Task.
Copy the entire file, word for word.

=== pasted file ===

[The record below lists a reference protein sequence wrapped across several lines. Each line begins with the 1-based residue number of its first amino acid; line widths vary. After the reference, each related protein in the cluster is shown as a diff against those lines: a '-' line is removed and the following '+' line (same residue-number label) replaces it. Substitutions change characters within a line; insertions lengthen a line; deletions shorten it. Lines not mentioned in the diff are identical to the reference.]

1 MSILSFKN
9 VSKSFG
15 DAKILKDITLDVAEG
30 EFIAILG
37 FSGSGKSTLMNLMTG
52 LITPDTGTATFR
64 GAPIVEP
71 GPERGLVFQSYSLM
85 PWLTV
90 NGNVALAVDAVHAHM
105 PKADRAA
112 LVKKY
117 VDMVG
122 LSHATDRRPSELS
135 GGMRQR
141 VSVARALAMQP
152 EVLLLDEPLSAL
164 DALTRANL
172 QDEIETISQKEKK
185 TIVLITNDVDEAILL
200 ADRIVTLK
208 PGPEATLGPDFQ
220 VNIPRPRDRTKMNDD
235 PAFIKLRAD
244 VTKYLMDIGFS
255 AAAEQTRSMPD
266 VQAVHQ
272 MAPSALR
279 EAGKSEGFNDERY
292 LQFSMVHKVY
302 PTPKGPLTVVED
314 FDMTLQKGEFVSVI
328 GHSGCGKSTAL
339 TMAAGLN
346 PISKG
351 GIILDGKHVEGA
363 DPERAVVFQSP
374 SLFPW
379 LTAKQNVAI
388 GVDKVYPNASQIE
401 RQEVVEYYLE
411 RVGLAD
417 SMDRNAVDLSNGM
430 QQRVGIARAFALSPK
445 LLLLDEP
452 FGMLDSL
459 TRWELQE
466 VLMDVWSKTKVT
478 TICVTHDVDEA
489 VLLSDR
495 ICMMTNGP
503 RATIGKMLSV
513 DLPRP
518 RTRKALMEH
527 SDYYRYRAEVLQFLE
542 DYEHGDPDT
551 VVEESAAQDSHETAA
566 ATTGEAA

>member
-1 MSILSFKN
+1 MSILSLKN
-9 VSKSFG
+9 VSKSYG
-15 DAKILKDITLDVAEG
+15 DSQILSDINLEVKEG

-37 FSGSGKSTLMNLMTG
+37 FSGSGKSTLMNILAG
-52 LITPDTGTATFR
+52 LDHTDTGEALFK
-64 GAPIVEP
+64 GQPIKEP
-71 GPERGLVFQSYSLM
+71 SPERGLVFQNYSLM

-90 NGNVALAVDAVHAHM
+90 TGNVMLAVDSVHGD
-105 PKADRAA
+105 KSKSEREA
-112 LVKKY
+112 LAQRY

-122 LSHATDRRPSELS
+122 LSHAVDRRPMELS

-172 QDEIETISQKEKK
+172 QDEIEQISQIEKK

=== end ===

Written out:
[The record below lists a reference protein sequence wrapped across several lines. Each line begins with the 1-based residue number of its first amino acid; line widths vary. After the reference, each related protein in the cluster is shown as a diff against those lines: a '-' line is removed and the following '+' line (same residue-number label) replaces it. Substitutions change characters within a line; insertions lengthen a line; deletions shorten it. Lines not mentioned in the diff are identical to the reference.]

1 MSILSFKN
9 VSKSFG
15 DAKILKDITLDVAEG
30 EFIAILG
37 FSGSGKSTLMNLMTG
52 LITPDTGTATFR
64 GAPIVEP
71 GPERGLVFQSYSLM
85 PWLTV
90 NGNVALAVDAVHAHM
105 PKADRAA
112 LVKKY
117 VDMVG
122 LSHATDRRPSELS
135 GGMRQR
141 VSVARALAMQP
152 EVLLLDEPLSAL
164 DALTRANL
172 QDEIETISQKEKK
185 TIVLITNDVDEAILL
200 ADRIVTLK
208 PGPEATLGPDFQ
220 VNIPRPRDRTKMNDD
235 PAFIKLRAD
244 VTKYLMDIGFS
255 AAAEQTRSMPD
266 VQAVHQ
272 MAPSALR
279 EAGKSEGFNDERY
292 LQFSMVHKVY
302 PTPKGPLTVVED
314 FDMTLQKGEFVSVI
328 GHSGCGKSTAL
339 TMAAGLN
346 PISKG
351 GIILDGKHVEGA
363 DPERAVVFQSP
374 SLFPW
379 LTAKQNVAI
388 GVDKVYPNASQIE
401 RQEVVEYYLE
411 RVGLAD
417 SMDRNAVDLSNGM
430 QQRVGIARAFALSPK
445 LLLLDEP
452 FGMLDSL
459 TRWELQE
466 VLMDVWSKTKVT
478 TICVTHDVDEA
489 VLLSDR
495 ICMMTNGP
503 RATIGKMLSV
513 DLPRP
518 RTRKALMEH
527 SDYYRYRAEVLQFLE
542 DYEHGDPDT
551 VVEESAAQDSHETAA
566 ATTGEAA

>member
-1 MSILSFKN
+1 MSILSLKN
-9 VSKSFG
+9 VSKSYG
-15 DAKILKDITLDVAEG
+15 DSQILSDINLEVKEG

-37 FSGSGKSTLMNLMTG
+37 FSGSGKSTLMNILAG
-52 LITPDTGTATFR
+52 LDHTDTGEALFK
-64 GAPIVEP
+64 GQPIKEP
-71 GPERGLVFQSYSLM
+71 SPERGLVFQNYSLM

-90 NGNVALAVDAVHAHM
+90 TGNVMLAVDSVHGD
-105 PKADRAA
+105 KSKSEREA
-112 LVKKY
+112 LAQRY

-122 LSHATDRRPSELS
+122 LSHAVDRRPMELS

-172 QDEIETISQKEKK
+172 QDEIEQISQIEKK